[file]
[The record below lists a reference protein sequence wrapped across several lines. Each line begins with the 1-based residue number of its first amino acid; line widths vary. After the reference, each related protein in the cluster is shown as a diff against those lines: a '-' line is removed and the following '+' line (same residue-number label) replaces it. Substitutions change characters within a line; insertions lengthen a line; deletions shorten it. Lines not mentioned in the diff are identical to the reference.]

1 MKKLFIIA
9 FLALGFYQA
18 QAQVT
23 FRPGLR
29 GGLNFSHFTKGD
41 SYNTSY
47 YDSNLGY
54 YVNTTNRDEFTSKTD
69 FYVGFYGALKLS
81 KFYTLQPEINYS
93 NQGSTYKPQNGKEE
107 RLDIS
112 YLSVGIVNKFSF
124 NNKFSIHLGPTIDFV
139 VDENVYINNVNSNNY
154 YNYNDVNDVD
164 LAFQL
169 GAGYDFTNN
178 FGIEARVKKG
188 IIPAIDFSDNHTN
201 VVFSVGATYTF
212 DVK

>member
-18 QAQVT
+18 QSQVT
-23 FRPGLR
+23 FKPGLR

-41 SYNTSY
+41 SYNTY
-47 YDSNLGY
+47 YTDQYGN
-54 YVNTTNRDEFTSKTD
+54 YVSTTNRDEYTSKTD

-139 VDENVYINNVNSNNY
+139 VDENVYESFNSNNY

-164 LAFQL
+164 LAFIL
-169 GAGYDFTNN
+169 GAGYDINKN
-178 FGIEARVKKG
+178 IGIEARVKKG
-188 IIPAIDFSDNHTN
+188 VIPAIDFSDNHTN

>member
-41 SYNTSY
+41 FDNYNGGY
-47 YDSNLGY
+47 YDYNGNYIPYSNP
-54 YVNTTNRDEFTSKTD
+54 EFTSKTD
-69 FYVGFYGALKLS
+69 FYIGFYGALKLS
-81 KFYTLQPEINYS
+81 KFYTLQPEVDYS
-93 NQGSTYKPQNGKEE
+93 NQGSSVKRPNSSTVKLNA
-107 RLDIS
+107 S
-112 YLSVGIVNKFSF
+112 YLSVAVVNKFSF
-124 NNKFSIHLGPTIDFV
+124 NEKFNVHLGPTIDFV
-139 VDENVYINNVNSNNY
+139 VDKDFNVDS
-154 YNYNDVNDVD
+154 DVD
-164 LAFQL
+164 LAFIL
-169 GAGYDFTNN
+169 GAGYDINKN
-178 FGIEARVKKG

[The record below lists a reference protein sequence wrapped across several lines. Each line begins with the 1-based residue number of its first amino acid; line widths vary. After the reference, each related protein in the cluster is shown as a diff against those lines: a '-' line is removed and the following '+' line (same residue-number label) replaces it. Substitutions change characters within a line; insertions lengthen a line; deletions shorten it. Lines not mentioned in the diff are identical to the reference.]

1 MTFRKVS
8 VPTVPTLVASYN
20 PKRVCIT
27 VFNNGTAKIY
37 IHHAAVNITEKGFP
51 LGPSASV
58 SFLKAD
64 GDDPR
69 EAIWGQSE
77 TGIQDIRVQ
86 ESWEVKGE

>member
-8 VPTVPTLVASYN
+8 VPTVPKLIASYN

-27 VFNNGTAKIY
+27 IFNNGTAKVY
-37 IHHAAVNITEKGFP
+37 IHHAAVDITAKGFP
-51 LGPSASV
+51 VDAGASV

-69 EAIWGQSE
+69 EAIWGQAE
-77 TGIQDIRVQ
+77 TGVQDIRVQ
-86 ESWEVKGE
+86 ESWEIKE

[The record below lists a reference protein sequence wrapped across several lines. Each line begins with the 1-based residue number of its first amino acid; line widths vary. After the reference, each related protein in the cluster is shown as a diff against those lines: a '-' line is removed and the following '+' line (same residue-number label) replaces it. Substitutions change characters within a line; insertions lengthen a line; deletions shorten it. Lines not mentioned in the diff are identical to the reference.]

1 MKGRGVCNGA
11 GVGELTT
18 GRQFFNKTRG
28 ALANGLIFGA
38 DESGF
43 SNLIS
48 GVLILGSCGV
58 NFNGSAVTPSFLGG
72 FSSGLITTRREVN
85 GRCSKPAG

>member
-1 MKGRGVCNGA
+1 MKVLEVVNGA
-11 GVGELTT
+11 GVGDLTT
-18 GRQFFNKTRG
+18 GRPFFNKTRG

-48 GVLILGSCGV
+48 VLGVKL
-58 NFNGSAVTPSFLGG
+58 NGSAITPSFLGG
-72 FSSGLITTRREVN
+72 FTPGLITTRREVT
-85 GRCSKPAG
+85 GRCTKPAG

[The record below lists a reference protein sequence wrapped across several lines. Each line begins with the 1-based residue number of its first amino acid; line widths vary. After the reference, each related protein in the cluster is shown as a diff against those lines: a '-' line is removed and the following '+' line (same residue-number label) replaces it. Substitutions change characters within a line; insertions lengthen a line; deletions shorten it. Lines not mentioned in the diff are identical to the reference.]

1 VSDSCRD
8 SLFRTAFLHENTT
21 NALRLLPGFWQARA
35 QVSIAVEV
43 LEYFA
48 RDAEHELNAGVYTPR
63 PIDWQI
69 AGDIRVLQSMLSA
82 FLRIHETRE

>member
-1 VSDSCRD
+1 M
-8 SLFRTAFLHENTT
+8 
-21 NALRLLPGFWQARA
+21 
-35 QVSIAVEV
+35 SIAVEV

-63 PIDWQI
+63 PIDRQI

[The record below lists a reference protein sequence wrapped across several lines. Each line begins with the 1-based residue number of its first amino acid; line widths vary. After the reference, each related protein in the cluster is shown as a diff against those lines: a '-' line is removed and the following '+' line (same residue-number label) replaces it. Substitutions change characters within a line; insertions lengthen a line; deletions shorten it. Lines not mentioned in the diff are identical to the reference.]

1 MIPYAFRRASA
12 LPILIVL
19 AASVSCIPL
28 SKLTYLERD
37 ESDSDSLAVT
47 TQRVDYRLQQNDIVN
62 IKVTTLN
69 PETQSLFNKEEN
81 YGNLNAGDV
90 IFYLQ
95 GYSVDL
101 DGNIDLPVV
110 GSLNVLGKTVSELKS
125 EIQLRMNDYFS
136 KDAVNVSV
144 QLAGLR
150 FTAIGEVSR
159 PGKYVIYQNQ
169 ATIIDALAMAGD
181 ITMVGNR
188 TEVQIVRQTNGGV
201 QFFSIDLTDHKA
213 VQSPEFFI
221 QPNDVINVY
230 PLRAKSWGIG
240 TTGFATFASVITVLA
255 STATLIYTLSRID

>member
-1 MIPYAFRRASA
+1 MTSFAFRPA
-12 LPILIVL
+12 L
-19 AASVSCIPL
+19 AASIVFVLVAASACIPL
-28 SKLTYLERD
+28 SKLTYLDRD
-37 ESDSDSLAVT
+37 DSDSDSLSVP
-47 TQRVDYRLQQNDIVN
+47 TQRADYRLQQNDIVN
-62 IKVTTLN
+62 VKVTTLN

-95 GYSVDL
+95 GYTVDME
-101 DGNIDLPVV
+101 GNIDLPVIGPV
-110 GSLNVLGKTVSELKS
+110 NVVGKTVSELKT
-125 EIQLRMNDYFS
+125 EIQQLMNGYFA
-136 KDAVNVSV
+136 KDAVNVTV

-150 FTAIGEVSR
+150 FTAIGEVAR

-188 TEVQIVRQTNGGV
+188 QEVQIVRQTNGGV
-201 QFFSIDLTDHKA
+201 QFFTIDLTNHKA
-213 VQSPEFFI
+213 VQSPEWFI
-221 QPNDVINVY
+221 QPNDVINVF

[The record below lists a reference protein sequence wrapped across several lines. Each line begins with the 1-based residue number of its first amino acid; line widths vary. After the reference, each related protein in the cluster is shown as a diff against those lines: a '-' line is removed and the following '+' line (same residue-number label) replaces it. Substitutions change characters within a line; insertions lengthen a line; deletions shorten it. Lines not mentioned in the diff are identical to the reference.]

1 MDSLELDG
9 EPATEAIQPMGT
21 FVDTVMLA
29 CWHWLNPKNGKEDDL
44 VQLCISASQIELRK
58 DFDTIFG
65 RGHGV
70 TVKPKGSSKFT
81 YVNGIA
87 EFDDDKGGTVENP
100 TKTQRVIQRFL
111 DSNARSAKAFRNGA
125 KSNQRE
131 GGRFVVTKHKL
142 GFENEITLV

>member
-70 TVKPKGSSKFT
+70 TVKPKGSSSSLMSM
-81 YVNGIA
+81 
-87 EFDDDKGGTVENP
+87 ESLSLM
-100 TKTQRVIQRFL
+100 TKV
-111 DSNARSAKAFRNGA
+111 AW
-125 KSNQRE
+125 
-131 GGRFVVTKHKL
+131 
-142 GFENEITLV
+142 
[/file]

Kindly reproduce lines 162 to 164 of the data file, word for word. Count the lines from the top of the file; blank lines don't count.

136 KDAVNVSV
144 QLAGLR
150 FTAIGEVSR